Is there a role of a small dose of propofol in the treatment of laryngeal spasm?

Paediatr Anaesth. 2002 Sep;12(7):625-8. doi: 10.1046/j.1460-9592.2002.00937.x.


Background: Propofol has been found to depress the laryngeal reflexes. We studied whether this property could be utilized to relieve laryngeal spasm.

Methods: This study was conducted over a period of 3 years, and included children aged 3-10 years, ASA status I and II. Most of the children were undergoing minor surgical procedures, under general anaesthesia with Laryngeal Mask Airway (LMA trade mark ) and caudal epidural analgesia.

Results: During this period, 20 patients developed laryngeal spasm on removal of the LMA at the end of surgery. Initially, they all were treated with 100% O2, with gentle positive pressure ventilation. Out of 20 patients, seven responded well with 100% O2 and gentle positive pressure ventilation. The remaining 13 were treated with a small dose of propofol (0.8 body weight). Laryngeal spasm was relieved successfully in 10 patients and three patients required intubation to improve their oxygenation.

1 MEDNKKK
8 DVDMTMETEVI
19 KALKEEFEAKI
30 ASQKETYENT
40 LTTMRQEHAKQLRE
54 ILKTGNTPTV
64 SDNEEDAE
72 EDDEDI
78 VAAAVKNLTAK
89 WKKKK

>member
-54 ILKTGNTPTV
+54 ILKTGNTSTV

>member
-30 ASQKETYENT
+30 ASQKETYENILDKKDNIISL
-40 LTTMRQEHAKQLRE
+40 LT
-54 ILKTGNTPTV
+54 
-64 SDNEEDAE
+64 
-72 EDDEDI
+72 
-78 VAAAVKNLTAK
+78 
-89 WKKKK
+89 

Conclusions: Propofol in a small dose (0.8 body weight) was a useful drug to relieve laryngeal spasm in most children (76.9%) following the removal of the LMA. Because it was not found to be effective in all patients, succinylcholine still has a role to play in critical conditions. However, we recommend propofol as a suitable alternative for relieving laryngeal spasm in situations where succinylcholine is contraindicated.

MeSH terms

  • Anesthesia, General
  • Child
  • Child, Preschool
  • Humans
  • Laryngeal Masks / adverse effects*
  • Laryngismus / drug therapy*
  • Laryngismus / etiology
  • Laryngismus / therapy
  • Oxygen Inhalation Therapy
  • Positive-Pressure Respiration
  • Propofol / administration & dosage*


  • Propofol